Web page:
The combination of “deep learning, probabilistic reasoning, and complex optimization” is interesting, albeit not a breakthrough. Most deep learning systems use non-probabilistic inference. They provide an output, say a category or a predicted value, without giving the level of uncertainty on the result. Probabilistic deep learning, on the other hand, also provides the reliability of its inferences, which can be very useful in critical applications such as driving.

“End-to-end trainable” machine learning models require no manual-engineered features. This means once you have developed the architecture and determined the loss and optimization functions, all you need to do is provide the machine learning model with training examples. Most deep learning models are end-to-end trainable. Some of the more complicated architectures require a combination of hand-engineered features and knowledge along with trainable components.

Finally, “interpretability” and “reasoning” are two of the key challenges of deep learning. Deep neural networks are composed of millions and billions of parameters. This makes it hard to troubleshoot them when something goes wrong (or find problems before something bad happens), which can be a real challenge in critical scenarios such as driving cars. On the other hand, the lack of reasoning power and causal understanding makes it very difficult for deep learning models to handle situations they haven’t seen before.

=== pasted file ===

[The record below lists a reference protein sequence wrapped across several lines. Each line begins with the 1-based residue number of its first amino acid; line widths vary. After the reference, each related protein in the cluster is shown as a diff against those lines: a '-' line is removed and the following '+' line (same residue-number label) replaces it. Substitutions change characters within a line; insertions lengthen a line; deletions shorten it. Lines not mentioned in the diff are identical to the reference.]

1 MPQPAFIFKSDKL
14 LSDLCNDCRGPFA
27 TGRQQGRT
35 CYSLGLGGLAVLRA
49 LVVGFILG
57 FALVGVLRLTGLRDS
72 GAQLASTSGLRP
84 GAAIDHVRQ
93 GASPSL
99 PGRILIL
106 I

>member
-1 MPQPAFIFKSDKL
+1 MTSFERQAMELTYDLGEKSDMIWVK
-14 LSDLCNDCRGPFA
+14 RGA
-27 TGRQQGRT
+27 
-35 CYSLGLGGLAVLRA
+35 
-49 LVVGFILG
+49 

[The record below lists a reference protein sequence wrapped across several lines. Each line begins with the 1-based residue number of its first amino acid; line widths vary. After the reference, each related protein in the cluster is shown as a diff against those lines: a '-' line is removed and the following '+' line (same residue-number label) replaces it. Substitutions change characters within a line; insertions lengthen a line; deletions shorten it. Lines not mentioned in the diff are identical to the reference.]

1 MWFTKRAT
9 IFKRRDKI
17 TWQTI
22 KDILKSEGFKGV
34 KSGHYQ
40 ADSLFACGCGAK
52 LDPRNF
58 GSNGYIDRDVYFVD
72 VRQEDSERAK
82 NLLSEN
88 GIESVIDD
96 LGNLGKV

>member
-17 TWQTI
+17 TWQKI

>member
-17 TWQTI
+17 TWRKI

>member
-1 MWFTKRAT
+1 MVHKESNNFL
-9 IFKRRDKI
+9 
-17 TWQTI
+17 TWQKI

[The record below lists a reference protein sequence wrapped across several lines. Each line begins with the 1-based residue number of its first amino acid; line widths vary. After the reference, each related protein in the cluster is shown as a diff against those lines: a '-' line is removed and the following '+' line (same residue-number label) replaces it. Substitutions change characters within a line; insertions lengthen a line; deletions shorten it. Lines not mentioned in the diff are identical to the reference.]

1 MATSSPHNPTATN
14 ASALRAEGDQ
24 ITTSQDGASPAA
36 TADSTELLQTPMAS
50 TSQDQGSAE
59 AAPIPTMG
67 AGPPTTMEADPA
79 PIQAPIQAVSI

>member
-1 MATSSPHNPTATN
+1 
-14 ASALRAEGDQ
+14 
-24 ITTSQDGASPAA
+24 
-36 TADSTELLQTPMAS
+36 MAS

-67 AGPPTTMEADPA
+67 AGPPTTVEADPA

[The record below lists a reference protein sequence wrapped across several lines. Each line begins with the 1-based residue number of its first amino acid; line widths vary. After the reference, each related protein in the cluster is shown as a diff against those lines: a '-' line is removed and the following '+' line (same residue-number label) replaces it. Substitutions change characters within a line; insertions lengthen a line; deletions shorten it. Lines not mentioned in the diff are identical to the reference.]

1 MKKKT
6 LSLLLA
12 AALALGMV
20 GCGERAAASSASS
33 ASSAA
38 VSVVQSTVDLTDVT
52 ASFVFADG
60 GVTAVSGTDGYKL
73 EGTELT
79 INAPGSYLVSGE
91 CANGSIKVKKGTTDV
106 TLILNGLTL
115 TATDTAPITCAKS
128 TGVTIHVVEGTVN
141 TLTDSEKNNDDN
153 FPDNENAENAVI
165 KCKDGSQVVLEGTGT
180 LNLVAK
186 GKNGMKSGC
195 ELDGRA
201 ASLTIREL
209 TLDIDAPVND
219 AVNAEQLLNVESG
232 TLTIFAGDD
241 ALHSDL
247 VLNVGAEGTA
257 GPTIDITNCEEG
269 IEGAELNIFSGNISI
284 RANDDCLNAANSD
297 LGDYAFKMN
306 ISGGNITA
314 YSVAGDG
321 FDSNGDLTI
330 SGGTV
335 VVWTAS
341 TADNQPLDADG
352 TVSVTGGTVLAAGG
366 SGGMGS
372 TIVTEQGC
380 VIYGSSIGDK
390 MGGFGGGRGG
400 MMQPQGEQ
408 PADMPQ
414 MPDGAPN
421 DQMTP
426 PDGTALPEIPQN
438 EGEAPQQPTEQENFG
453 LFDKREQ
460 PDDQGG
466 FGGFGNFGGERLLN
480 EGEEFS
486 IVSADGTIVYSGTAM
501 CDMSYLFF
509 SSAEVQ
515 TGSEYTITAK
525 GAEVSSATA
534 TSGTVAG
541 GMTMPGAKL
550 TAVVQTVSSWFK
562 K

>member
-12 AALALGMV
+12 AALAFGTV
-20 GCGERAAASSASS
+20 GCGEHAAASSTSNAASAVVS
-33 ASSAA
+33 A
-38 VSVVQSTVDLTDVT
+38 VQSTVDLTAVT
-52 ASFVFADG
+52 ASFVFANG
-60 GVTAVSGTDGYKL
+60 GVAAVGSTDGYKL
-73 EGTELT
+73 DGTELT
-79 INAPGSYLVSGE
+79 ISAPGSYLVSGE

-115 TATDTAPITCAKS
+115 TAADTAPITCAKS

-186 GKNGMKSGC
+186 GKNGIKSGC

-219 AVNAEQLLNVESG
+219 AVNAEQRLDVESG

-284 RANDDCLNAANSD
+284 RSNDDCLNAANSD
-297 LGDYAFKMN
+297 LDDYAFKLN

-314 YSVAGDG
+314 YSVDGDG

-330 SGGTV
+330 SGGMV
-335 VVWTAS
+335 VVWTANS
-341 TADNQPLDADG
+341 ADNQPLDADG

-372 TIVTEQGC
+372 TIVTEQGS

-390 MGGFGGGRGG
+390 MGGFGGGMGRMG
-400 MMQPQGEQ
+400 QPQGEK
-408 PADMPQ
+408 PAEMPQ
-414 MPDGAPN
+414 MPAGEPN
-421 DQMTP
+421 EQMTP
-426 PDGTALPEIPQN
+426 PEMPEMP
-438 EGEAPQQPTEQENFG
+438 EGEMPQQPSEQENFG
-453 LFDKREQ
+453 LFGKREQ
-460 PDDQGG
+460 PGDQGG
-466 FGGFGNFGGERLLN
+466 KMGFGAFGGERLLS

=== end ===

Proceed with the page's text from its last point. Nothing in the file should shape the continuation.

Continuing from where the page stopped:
According to TechCrunch’s coverage of Waabi’s launch, Raquel Urtasan, the company’s CEO, described the AI system the company uses as a “family of algorithms.”

“When combined, the developer can trace back the decision process of the AI system and incorporate prior knowledge so they don’t have to teach the AI system everything from scratch,” TechCrunch wrote.

self-driving car simulation carla

Above: Simulation is an important component of training deep learning models for self-driving cars. (credit: CARLA)

Image Credit: Frontier Developments

The closed-loop simulation environment is a replacement for sending real cars on real roads. In an interview with The Verge, Urtasan said that Waabi can “test the entire system” in simulation. “We can train an entire system to learn in simulation, and we can produce the simulations with an incredible level of fidelity, such that we can really correlate what happens in simulation with what is happening in the real world.”